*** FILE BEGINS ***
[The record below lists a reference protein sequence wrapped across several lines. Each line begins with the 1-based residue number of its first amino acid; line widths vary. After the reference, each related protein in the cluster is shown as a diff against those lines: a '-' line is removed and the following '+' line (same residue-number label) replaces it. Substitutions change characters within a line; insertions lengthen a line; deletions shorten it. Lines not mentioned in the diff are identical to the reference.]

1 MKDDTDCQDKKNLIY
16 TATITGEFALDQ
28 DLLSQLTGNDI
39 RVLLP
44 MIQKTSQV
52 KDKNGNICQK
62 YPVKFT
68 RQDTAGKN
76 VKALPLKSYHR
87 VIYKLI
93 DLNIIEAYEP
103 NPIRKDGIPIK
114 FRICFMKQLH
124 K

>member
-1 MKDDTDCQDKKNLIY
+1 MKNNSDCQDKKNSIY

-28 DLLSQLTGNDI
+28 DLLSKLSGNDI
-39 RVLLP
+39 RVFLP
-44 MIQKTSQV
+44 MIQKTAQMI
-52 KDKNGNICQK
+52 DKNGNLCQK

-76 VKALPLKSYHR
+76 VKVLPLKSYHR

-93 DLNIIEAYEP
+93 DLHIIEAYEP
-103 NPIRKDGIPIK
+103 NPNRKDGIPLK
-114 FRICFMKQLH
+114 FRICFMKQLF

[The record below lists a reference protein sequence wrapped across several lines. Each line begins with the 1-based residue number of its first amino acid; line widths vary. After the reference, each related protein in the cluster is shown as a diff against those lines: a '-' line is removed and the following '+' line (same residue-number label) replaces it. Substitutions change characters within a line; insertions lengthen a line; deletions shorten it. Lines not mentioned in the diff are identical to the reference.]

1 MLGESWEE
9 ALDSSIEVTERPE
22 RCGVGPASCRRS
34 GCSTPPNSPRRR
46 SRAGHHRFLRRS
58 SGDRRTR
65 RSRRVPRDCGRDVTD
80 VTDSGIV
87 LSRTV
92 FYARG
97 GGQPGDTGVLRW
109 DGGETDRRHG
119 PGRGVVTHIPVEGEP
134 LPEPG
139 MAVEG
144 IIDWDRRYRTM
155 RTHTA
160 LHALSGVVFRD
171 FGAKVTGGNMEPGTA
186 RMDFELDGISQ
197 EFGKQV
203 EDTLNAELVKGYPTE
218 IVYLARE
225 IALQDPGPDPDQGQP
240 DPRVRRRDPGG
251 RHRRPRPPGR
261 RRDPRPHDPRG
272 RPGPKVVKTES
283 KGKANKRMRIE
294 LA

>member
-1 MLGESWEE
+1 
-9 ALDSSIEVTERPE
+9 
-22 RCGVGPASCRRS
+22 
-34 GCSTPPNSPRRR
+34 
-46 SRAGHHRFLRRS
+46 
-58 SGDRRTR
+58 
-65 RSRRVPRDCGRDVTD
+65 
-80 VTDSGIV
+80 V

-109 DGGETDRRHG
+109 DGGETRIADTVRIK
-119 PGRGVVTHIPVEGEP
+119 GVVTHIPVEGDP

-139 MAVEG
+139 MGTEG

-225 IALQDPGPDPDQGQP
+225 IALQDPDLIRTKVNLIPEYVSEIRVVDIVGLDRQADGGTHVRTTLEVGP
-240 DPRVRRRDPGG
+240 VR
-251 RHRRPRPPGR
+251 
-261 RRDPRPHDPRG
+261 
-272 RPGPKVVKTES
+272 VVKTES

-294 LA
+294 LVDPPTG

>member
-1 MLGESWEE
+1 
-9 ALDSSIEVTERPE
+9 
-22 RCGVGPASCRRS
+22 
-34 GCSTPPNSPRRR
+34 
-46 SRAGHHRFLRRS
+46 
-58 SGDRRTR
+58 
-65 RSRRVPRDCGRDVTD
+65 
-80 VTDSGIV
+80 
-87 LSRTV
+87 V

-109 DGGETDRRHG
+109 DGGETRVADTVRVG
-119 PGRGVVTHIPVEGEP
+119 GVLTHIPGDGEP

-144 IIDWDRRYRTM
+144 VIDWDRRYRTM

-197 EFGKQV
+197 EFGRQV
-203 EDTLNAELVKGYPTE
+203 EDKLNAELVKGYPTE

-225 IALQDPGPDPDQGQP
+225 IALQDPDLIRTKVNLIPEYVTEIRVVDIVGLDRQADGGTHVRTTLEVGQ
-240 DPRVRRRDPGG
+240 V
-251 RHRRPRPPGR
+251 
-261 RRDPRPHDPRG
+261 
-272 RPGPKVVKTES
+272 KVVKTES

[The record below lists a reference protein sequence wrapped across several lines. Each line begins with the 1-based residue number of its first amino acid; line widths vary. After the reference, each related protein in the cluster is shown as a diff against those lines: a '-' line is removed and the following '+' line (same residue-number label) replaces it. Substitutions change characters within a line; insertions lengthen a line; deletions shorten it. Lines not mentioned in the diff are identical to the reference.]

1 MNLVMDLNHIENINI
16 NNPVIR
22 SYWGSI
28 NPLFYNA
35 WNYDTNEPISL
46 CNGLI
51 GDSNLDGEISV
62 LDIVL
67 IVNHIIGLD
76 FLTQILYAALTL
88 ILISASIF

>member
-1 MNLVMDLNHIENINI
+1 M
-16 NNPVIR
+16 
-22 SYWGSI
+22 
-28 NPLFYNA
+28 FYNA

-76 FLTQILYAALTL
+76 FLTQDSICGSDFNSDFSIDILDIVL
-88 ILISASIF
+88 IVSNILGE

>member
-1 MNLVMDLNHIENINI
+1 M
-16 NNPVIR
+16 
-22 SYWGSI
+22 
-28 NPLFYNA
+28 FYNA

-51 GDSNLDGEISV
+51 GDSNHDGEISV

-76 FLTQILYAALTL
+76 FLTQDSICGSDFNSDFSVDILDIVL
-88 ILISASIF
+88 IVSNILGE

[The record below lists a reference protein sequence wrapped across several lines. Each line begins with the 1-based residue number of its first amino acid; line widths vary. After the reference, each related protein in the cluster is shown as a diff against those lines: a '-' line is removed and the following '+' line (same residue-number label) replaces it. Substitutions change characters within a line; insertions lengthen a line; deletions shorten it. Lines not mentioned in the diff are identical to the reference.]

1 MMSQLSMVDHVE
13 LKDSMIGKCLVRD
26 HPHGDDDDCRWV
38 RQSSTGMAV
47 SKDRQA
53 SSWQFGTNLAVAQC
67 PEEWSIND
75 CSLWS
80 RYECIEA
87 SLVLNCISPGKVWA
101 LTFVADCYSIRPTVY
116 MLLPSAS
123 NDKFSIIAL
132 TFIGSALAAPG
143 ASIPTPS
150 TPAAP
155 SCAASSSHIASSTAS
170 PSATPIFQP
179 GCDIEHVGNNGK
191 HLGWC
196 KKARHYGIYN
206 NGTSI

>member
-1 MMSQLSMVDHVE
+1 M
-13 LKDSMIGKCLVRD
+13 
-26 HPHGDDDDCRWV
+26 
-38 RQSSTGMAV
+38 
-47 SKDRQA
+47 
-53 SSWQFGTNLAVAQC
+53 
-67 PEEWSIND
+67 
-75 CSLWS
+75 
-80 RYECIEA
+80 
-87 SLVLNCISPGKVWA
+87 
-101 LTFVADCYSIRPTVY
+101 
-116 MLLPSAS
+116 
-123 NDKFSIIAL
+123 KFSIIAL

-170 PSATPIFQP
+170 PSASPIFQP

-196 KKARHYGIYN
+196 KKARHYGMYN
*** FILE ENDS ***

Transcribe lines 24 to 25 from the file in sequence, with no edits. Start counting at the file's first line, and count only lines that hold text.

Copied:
+44 MIQKTAQMI
-52 KDKNGNICQK